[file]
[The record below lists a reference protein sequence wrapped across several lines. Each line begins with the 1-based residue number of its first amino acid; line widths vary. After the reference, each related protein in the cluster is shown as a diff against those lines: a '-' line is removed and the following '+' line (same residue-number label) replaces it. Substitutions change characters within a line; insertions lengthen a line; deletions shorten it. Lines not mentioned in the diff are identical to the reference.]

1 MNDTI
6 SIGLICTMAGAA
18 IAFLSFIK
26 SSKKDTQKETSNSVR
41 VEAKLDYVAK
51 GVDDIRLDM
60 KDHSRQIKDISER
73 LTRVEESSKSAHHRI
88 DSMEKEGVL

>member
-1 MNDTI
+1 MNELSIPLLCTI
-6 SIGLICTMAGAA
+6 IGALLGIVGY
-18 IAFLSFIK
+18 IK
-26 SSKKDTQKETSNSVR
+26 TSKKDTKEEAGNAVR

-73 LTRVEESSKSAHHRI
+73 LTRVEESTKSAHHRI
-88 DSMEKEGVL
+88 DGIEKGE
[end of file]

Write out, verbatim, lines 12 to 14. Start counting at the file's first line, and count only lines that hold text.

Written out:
-1 MNDTI
+1 MNELSIPLLCTI
-6 SIGLICTMAGAA